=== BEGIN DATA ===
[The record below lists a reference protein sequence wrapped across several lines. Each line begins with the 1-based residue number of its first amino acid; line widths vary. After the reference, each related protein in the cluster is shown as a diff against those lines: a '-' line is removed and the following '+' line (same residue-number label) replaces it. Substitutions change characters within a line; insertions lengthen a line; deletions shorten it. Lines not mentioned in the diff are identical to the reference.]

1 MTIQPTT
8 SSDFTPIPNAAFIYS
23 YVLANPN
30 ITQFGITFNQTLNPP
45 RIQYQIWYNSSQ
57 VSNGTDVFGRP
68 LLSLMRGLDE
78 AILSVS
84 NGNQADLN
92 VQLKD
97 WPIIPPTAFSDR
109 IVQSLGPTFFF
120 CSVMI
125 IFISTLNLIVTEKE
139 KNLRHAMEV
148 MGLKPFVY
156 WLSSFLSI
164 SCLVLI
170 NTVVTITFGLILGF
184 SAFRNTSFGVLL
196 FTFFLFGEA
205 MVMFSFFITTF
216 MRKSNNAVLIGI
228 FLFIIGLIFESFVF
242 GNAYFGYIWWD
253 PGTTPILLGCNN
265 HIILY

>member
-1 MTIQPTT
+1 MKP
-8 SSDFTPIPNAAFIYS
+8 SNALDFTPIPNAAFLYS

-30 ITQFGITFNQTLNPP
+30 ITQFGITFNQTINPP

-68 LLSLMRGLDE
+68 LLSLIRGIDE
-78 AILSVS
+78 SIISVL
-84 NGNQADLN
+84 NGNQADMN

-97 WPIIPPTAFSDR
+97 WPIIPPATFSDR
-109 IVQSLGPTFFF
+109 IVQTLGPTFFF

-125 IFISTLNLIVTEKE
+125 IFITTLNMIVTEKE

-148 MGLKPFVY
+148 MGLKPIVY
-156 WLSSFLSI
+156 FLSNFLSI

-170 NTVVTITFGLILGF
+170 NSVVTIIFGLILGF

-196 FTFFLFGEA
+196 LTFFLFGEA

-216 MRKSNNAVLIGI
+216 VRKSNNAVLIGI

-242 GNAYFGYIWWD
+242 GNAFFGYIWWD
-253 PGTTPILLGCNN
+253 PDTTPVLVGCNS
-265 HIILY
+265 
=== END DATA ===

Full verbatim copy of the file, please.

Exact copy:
[The record below lists a reference protein sequence wrapped across several lines. Each line begins with the 1-based residue number of its first amino acid; line widths vary. After the reference, each related protein in the cluster is shown as a diff against those lines: a '-' line is removed and the following '+' line (same residue-number label) replaces it. Substitutions change characters within a line; insertions lengthen a line; deletions shorten it. Lines not mentioned in the diff are identical to the reference.]

1 MTIQPTT
8 SSDFTPIPNAAFIYS
23 YVLANPN
30 ITQFGITFNQTLNPP
45 RIQYQIWYNSSQ
57 VSNGTDVFGRP
68 LLSLMRGLDE
78 AILSVS
84 NGNQADLN
92 VQLKD
97 WPIIPPTAFSDR
109 IVQSLGPTFFF
120 CSVMI
125 IFISTLNLIVTEKE
139 KNLRHAMEV
148 MGLKPFVY
156 WLSSFLSI
164 SCLVLI
170 NTVVTITFGLILGF
184 SAFRNTSFGVLL
196 FTFFLFGEA
205 MVMFSFFITTF
216 MRKSNNAVLIGI
228 FLFIIGLIFESFVF
242 GNAYFGYIWWD
253 PGTTPILLGCNN
265 HIILY

>member
-1 MTIQPTT
+1 MKP
-8 SSDFTPIPNAAFIYS
+8 SNALDFTPIPNAAFLYS

-30 ITQFGITFNQTLNPP
+30 ITQFGITFNQTINPP

-68 LLSLMRGLDE
+68 LLSLIRGIDE
-78 AILSVS
+78 SIISVL
-84 NGNQADLN
+84 NGNQADMN

-97 WPIIPPTAFSDR
+97 WPIIPPATFSDR
-109 IVQSLGPTFFF
+109 IVQTLGPTFFF

-125 IFISTLNLIVTEKE
+125 IFITTLNMIVTEKE

-148 MGLKPFVY
+148 MGLKPIVY
-156 WLSSFLSI
+156 FLSNFLSI

-170 NTVVTITFGLILGF
+170 NSVVTIIFGLILGF

-196 FTFFLFGEA
+196 LTFFLFGEA

-216 MRKSNNAVLIGI
+216 VRKSNNAVLIGI

-242 GNAYFGYIWWD
+242 GNAFFGYIWWD
-253 PGTTPILLGCNN
+253 PDTTPVLVGCNS
-265 HIILY
+265 